Fireless engine called up for duty
The start of the First World War in the summer of 1914 stimulated a wave of new ideas and technologies designed to assist on the battlefield. Engineers played a huge part in this, putting forward novel designs that would help boost war-time efforts.
One seemingly small, yet important contribution was the use of the fireless locomotive. The Engineer’s 1914 archive describes one such vehicle that was supplied to the Admiralty for use at an explosives depot where traditional locomotives posed a serious safety risk.
’The locomotive, as indicated by its name, is without fire or heating apparatus of any kind,’ said the article. ’Its reservoir, which is partly filled with water, is charged with high-pressure steam from a boiler placed outside the danger zone. The locomotive is taken to this charging station from time to time as required.’
Designed by Andrew Barclay, Sons and Co of Caledonia Works, Kilmarnock, the fireless locomotive is described as standing for 12 hours in ordinary air temperatures with only a small loss of steam. The Engineer added: ’It could run back to the charging station under a very low steam pressure, say, 15lb per square inch.’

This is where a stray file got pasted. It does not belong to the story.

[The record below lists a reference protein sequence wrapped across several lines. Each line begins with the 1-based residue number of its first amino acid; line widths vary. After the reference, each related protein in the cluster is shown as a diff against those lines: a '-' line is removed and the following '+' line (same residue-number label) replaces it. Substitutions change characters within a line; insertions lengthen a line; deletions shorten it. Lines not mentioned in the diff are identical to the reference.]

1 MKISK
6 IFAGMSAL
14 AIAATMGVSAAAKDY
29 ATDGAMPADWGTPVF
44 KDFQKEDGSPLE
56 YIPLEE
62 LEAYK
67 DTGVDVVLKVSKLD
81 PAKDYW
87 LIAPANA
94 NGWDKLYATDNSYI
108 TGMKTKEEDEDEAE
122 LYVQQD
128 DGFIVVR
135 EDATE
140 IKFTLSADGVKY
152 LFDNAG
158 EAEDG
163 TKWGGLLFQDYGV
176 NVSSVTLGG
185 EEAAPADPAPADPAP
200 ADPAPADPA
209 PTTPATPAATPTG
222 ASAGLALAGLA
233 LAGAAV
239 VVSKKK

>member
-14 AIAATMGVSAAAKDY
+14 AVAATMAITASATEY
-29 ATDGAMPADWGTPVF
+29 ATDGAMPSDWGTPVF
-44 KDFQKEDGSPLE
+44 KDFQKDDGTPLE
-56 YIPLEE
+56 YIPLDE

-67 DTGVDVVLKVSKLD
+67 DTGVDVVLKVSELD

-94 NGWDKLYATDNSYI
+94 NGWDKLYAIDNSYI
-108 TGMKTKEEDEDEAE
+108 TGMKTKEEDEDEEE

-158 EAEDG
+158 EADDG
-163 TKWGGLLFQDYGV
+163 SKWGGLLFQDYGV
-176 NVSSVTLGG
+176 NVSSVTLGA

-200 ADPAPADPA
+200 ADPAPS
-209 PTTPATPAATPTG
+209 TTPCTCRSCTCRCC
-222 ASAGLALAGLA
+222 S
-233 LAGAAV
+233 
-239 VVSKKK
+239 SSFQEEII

The article continued: ’The locomotive is easily handled and acts in exactly the same way as an ordinary steam locomotive. The engine is not only fireless, but the rubbing surfaces, such as the brake blocks, and impact points, such as the buffers are rendered sparkless by the use of special facings’.
Between 1910-1961, Andrew Barclay produced 114 vehicles and became the major British builder of fireless locomotives. Today, more than 20 of these fireless locomotives designed by various manufacturers are preserved in the UK.